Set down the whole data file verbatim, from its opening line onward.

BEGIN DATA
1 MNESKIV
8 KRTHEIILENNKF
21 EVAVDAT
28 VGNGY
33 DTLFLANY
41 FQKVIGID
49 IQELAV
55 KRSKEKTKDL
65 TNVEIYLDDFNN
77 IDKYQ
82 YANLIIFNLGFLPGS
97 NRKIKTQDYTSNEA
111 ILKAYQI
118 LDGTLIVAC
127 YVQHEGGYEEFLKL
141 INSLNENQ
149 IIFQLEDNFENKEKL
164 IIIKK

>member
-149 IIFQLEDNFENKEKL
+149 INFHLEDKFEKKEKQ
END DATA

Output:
1 MNESKIV
8 KRTHEIILENNKF
21 EVAVDAT
28 VGNGY
33 DTLFLANY
41 FQKVIGID
49 IQELAV
55 KRSKEKTKDL
65 TNVEIYLDDFNN
77 IDKYQ
82 YANLIIFNLGFLPGS
97 NRKIKTQDYTSNEA
111 ILKAYQI
118 LDGTLIVAC
127 YVQHEGGYEEFLKL
141 INSLNENQ
149 IIFQLEDNFENKEKL
164 IIIKK

>member
-149 IIFQLEDNFENKEKL
+149 INFHLEDKFEKKEKQ